By Kathryn Creely, Melanesian Studies Librarian, UC San Diego and Sherri Berger, Digital Special Collections Program Coordinator.

Take an “armchair voyage” to Oceania!  Nearly 6,000 photographs depicting the people and places of the Pacific Islands are now available on the Online Archive of California (in the three collections described below) and Calisphere.  The photographs were contributed by UC San Diego’s Mandeville Special Collections Library, from the collections of the Melanesian Archive.

Collection Highlights

Researchers and students in anthropology, history, and other disciplines will find much to explore in these images, which document life in the islands of the southwest Pacific over several decades.

Many of the photographs were taken in the Solomon Islands by anthropologists Harold Scheffler and Roger Keesing.  Photographs from the Scheffler papers depict the people, cultures, and landscapes of Choiseul, Rendova, and nearby islands in the 1960s.  Images from the Keesing papers document the researcher’s work with the Kwaio people of Malaita from 1963 to 1990.

The oldest photographs in this online collection were taken by public health physician Sylvester Maxwell Lambert, who travelled widely in the Pacific from 1919 to 1939.  They depict aspects of indigenous and colonial cultures in the region in the early twentieth century, as well as Lambert’s involvement with medical research and health education.

About the Project

Providing online access to these materials—the first from the Melanesian Archive—was no small task.  One of the challenges was providing titles and subjects for the images, in order to provide context for and better access to them in a variety of search environments.  A team of librarians worked closely with anthropologists to select the materials, devise appropriate descriptors, and ensure the project responded to concerns about cultural sensitivities.  Over the course of a year, catalogers Rubi Palomares and Shelley Guyton—both undergraduate students majoring in anthropology—applied terms to the images one by one.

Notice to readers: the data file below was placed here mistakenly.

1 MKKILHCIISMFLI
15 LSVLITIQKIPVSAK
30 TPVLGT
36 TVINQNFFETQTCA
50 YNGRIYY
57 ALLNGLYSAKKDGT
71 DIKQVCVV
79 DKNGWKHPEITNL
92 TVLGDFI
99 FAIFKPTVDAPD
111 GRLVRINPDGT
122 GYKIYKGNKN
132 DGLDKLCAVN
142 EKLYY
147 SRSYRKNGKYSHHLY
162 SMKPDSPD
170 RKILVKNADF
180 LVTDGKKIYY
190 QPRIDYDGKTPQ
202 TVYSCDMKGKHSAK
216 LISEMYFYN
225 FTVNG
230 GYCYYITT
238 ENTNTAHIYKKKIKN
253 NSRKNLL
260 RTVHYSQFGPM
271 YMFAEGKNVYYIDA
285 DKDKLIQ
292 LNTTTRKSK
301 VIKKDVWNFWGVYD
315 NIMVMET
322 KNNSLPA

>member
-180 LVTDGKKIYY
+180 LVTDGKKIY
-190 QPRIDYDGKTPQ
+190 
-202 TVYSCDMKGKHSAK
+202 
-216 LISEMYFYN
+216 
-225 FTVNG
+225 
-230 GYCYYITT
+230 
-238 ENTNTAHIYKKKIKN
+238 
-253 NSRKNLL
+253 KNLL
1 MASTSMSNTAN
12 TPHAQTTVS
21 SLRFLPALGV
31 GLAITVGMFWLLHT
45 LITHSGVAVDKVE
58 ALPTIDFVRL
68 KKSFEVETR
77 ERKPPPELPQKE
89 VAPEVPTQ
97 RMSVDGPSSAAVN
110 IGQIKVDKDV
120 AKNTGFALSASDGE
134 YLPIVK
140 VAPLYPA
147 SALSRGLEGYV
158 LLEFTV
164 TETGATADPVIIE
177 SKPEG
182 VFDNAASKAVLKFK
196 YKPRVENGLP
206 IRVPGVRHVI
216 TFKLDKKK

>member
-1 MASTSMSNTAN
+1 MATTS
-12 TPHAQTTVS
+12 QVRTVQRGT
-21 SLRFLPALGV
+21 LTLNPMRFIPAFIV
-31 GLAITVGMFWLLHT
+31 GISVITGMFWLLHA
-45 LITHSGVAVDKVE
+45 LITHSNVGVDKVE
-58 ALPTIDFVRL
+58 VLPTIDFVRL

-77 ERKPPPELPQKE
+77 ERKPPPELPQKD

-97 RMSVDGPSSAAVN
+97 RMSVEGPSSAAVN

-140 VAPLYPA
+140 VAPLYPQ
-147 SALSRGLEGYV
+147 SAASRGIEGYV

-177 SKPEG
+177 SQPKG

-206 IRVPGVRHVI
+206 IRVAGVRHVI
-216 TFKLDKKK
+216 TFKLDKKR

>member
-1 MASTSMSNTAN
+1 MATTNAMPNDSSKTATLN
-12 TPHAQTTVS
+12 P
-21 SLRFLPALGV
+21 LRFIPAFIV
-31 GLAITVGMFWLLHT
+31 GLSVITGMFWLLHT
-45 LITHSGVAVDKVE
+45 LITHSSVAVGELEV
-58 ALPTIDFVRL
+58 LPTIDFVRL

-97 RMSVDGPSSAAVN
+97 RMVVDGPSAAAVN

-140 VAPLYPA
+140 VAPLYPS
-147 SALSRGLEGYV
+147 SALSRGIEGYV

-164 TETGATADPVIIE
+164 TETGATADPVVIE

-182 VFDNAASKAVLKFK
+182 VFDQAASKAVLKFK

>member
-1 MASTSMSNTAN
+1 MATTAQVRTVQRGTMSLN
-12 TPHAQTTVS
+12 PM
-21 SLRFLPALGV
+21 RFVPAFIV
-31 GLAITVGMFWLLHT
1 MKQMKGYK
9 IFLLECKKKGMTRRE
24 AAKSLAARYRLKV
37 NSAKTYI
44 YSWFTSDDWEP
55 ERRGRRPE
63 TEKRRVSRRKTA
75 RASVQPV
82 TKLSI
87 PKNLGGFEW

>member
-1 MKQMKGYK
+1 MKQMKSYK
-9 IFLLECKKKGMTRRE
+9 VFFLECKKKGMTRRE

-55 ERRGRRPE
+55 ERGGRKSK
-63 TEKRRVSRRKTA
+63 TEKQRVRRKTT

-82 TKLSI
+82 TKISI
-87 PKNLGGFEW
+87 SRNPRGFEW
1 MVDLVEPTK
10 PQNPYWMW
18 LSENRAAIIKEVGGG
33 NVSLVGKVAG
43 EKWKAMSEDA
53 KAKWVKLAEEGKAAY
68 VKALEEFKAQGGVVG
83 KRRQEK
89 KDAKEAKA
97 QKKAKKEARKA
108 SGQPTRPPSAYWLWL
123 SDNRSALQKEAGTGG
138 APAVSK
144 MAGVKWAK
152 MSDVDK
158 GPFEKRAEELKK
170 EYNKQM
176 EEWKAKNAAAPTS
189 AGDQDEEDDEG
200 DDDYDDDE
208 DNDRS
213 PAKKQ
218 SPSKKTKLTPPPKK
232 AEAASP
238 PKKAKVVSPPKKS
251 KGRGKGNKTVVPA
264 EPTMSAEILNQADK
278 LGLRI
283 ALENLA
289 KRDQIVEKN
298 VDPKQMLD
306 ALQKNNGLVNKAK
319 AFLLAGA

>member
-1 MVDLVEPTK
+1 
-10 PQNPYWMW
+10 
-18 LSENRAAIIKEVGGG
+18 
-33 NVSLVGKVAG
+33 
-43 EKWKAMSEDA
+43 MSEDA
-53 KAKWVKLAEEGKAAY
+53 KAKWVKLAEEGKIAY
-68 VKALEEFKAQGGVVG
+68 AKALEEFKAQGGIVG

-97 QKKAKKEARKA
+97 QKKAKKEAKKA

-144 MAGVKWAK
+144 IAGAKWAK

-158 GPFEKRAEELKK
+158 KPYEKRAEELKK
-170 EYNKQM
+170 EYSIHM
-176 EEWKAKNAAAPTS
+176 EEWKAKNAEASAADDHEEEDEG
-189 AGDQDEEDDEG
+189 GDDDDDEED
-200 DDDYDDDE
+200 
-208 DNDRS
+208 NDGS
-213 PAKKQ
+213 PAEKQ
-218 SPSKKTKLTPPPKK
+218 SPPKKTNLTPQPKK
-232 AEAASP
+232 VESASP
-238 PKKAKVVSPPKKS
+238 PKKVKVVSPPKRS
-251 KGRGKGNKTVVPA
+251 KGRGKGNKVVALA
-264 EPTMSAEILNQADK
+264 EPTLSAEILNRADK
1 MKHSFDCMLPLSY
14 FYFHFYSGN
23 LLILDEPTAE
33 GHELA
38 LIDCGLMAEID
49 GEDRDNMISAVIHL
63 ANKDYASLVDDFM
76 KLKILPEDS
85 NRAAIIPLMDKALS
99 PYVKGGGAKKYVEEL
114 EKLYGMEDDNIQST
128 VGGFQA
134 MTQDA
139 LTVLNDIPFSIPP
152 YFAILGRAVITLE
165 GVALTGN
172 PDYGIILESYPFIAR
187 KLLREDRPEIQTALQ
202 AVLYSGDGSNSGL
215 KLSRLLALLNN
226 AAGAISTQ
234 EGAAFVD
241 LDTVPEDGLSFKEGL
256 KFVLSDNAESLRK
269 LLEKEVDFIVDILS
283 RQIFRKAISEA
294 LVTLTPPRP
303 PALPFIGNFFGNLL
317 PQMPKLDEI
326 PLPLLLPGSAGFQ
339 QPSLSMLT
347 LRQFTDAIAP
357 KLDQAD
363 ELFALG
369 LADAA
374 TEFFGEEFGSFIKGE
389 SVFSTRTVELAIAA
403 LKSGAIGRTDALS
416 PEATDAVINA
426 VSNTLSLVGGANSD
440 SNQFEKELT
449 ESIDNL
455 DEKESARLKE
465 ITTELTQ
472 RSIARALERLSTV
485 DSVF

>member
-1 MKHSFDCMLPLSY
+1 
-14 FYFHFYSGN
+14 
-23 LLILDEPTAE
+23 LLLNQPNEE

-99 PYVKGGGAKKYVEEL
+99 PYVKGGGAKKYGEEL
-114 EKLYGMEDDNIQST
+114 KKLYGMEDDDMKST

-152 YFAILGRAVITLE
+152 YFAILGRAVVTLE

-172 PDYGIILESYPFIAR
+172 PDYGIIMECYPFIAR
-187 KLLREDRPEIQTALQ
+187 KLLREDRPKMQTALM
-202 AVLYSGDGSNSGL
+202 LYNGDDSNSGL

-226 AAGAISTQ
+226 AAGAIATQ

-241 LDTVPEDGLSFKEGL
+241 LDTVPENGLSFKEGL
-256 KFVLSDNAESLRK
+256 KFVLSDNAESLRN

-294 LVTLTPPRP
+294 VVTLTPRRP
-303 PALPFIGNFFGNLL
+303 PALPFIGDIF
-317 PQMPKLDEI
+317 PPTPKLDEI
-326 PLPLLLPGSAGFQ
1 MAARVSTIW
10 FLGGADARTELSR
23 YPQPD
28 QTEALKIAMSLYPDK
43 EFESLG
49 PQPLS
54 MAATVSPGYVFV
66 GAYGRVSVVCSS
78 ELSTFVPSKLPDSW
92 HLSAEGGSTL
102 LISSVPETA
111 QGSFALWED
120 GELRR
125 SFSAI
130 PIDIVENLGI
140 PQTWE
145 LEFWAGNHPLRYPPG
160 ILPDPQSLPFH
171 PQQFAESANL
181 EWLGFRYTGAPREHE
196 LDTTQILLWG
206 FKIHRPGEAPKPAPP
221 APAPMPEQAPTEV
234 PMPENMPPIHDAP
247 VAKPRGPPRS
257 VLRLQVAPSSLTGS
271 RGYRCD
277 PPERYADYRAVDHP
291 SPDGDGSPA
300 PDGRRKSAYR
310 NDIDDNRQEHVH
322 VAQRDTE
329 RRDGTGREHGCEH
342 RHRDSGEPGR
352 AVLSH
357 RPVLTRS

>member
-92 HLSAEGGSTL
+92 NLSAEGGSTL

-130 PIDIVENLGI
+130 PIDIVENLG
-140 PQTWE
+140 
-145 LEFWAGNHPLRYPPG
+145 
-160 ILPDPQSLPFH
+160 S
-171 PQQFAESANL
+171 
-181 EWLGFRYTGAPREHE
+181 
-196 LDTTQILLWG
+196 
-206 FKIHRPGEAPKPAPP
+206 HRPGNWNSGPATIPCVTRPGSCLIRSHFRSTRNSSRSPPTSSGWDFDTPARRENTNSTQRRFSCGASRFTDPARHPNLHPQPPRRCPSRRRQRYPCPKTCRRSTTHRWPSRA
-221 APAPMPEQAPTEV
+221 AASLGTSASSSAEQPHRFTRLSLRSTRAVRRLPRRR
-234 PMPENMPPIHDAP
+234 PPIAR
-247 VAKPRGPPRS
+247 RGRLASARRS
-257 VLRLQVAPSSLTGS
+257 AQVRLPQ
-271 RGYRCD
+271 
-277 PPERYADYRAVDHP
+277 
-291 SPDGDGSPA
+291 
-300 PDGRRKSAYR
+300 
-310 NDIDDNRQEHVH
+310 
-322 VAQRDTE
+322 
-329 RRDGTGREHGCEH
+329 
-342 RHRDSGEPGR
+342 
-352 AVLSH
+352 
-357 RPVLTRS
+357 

An added dimension of this project is that it contributes to the Melanesian Archive’s long-standing practice of giving back to Melanesian communities by providing facsimiles of materials in its collections to libraries in the Pacific Islands.  Online access and detailed cataloging of the images will be a boon to students and researchers in those countries.  More poignantly, the images will be of immediate personal importance to the descendents of the people depicted, who may not have any other photographs of their parents and grandparents, nor of cultural practices that are disappearing in the wake of modernity.

This article is part of a series highlighting new digital objects on the OAC and Calisphere.  Subscribe to the Digital Special Collections RSS feed for future stories about new content.

Images, from top: Map_OC-Melanesia.PNG, via Wikimedia Commons; “Boys playing on beach,” taken between 1958-1961; “Elota hangs up valuables for the opening payment of his son’s marriage,” taken between 1963-1989.